Grappling with Green

by King County EcoConsumer Tom Watson

Are you thinking this is another article about everything that you should be doing to make your home greener, but that you don’t really have time to do? It’s not! This is more about how to think about the whole idea of a green home.

First of all, most of us are already doing lots of great things to reduce the environmental impact of our home, and keep our family healthy and safe. Feel good about what you do, and try not to feel guilty about what you don’t do. Guilt doesn’t help anything.

But it does make sense to take the environment and health into consideration when we make purchasing decisions. Environmental impact shouldn’t be the only consideration when buying something, but it should be right up there with other considerations, such as price, the way a product looks, and convenience of use.

Pick your battles

Another key to realistically “going green” is to think about what your household’s other needs are, and then make environmental changes that complement those. For example, do you have infants, elderly people, or people with asthma or allergies in your home? If so, you may really want to emphasize indoor air quality. Just say “no” to chemical air fresheners. If you have odor problems, deal with them at the source (take out the garbage more often, or change the way you handle pet waste), rather than spewing a bunch of mystery chemicals into your home with so-called air fresheners.

Or maybe your household is really short on money, if someone is between jobs for example. In this case, you will want to emphasize green measures that save money. You could stop buying single-use water bottles by the case, and instead buy a couple nice reusable bottles and drink tap water (most of our tap water around here is pretty awesome). Or you could dry your clothes on a clothesline, rather than running your clothes dryer so much.

Do you want to get in better shape, lose a little weight, and eat healthier? How about creating a new vegetable garden (some muscle power and sweat required, but not too much) and growing some of your own food?

But remember: Be realistic. Don’t bite off more than you can chew, and don’t start big green changes unless you are really committed to following through.

Recycling ain’t everything

Here’s another piece of cheap advice (my specialty). Recycling is fantastic, but it’s just a piece of the green-living pie. We tend to get obsessed with recycling around here, but we also need to think about the big stuff. Would your energy bills be lower, and would your family be more comfortable, if you insulated your home better? If so, then start with an energy audit, and go for it. Other big things we can do include driving less and eating less beef. And those big changes might just be a great fit for your family.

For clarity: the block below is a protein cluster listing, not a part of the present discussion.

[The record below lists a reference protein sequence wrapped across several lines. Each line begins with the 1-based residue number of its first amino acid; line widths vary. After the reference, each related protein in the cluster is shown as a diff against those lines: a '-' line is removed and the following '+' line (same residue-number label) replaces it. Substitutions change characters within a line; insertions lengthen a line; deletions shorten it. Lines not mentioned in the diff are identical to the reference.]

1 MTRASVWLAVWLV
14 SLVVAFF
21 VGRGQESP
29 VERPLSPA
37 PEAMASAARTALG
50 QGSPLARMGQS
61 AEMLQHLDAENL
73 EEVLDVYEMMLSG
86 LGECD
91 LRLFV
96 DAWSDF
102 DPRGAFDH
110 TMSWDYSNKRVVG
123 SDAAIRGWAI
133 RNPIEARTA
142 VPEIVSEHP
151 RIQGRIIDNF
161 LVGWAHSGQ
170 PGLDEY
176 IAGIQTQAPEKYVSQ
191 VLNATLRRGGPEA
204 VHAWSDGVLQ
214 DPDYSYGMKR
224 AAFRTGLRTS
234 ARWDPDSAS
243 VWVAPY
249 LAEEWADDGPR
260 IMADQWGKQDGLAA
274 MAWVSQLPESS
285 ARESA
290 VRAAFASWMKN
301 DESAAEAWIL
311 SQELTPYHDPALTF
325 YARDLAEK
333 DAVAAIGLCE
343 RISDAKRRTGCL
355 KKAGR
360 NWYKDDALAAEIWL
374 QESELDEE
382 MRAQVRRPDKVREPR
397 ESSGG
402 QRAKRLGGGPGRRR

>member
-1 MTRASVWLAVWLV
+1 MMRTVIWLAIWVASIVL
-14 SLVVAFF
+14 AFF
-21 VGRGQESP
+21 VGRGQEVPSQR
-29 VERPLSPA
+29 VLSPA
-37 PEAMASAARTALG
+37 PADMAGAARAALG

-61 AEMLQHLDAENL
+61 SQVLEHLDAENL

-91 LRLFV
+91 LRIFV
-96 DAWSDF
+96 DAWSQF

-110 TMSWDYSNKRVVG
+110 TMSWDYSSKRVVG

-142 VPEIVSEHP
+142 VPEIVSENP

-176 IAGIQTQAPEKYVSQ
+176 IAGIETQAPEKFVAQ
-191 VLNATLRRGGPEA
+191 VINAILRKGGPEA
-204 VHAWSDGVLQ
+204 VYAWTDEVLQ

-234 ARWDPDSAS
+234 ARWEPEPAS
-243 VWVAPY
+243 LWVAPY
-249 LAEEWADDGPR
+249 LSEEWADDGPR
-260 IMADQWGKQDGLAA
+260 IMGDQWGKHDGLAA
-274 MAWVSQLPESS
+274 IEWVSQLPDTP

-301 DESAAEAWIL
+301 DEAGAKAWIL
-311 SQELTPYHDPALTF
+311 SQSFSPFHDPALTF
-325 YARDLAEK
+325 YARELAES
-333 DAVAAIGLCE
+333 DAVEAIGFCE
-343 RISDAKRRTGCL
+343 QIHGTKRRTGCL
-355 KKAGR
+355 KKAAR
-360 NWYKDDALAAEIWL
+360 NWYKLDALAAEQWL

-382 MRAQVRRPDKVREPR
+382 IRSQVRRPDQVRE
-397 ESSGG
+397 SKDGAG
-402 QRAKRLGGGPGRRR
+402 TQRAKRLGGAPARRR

And while we’re on the subject of recycling, don’t forget: Recycling isn’t just putting your bottles or cans or paper in the recycling bin. That’s just collection. Recycling also involves the transportation and processing of the collected material, and then that stuff needs to be turned into a new product or packaging, and then marketed and sold. Only when you have gone through that whole process have you truly accomplished recycling. So, be sure to buy recycled products, such as recycled-content toilet paper. Don’t laugh – it’s much higher-quality these days, and it’s done the job for us just fine at my house for years.

Use what you’ve got

Let’s wrap this up with one of my favorite sayings: Use what you’ve got! Use the specific interests, resources and enthusiasm of your household members. Do what’s fun, and what fits. Because there are so many ways now to be green, don’t waste your time trying to get yourself or others to make changes they aren’t excited about.

And speaking of using what you’ve got, here’s something else you’ve got: Me! Feel free to contact me individually if you have a question, at tom.watson@kingcounty.gov or 206-296-4481 (that’s my work number – I’m not quite crazy enough to give you all my cell number). Thanks again for reading, and for all the great green stuff you’re already doing!

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